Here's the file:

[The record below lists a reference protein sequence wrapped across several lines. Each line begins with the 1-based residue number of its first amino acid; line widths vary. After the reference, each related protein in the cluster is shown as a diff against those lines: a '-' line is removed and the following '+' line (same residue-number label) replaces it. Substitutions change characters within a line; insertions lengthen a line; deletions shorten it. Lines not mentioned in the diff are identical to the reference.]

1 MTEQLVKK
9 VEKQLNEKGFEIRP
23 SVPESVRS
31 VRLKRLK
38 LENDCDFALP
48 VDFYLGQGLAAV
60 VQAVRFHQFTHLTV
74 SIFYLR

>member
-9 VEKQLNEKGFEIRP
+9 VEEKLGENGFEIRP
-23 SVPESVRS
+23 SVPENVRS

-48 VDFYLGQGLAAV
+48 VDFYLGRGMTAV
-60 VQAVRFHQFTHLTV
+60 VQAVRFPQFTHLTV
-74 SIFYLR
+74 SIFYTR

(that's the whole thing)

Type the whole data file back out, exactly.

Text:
[The record below lists a reference protein sequence wrapped across several lines. Each line begins with the 1-based residue number of its first amino acid; line widths vary. After the reference, each related protein in the cluster is shown as a diff against those lines: a '-' line is removed and the following '+' line (same residue-number label) replaces it. Substitutions change characters within a line; insertions lengthen a line; deletions shorten it. Lines not mentioned in the diff are identical to the reference.]

1 MTEQLVKK
9 VEKQLNEKGFEIRP
23 SVPESVRS
31 VRLKRLK
38 LENDCDFALP
48 VDFYLGQGLAAV
60 VQAVRFHQFTHLTV
74 SIFYLR

>member
-9 VEKQLNEKGFEIRP
+9 VEEKLGENGFEIRP
-23 SVPESVRS
+23 SVPENVRS

-48 VDFYLGQGLAAV
+48 VDFYLGRGMTAV
-60 VQAVRFHQFTHLTV
+60 VQAVRFPQFTHLTV
-74 SIFYLR
+74 SIFYTR